I don’t think we managed 80 km more than three or four times. We kept to a stately 60 km for most of it, still watching the curves for drifts of gravel and sticking to the well worn tire tracks as much as possible. It was with some relief that we finally reached the paved highway 40. The chance to open up the throttle and race to the relatively heady speed of 90 km was a relief.

We visited with my wife for an hour or so, Scott getting his first tour of the station and all it’s gear. We took a look at the mock burning house where they honed their fire fighting skills and got to learn about the ins and outs of dealing with fighting fires out in the back country. Even when there’s a hydrant available it’s pressure isn’t always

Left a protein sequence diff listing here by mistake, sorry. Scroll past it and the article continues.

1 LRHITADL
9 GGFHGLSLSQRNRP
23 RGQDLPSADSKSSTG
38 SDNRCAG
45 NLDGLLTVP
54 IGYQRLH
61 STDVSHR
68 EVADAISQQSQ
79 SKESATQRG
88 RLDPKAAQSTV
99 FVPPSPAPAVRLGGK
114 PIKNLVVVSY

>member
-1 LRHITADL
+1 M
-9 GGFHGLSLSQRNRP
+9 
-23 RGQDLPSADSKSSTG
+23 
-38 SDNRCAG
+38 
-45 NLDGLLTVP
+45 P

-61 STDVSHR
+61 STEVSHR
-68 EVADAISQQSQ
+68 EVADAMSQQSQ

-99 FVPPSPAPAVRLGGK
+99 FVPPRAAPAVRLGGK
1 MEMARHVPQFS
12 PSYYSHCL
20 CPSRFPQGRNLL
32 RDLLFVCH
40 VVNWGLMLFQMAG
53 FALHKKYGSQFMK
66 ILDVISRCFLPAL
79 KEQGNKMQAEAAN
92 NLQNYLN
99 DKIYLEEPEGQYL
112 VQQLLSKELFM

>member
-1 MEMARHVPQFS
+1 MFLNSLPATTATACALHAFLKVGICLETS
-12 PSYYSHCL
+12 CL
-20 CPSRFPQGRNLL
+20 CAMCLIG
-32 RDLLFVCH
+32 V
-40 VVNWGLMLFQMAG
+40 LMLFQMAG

reliable. There were siphon hoses with computer controlled pumps and, as a last resort, a massive tanker truck filled with emergency backup water.

As we sat in the hall’s kitchen, it’s front window looking over mountains shrouded in cloud, Ronya entertained us with stories about what it’s like to work out there. Like the two grizzlies that had them pinned in the station until conservation officers could come and deal with them… or the time the snow came down so fast and hard that it took two of them over an hour to shovel enough snow just to get the hall’s bay doors open. There are times in the winter when emergency services just simply aren’t available because they’re quite literally snowed in.

The logistics of backwoods emergency services makes me doubly glad I work at a desk.

Before continuing down the road Scott and I stopped in at the Delta hotel in Kananaskis village for a quick lunch. Tourism runs year round at the hotel and we saw plenty of hikers and other nature lovers coming and going. We also had a couple of the best ham sandwiches I’d ever tasted from their Deli.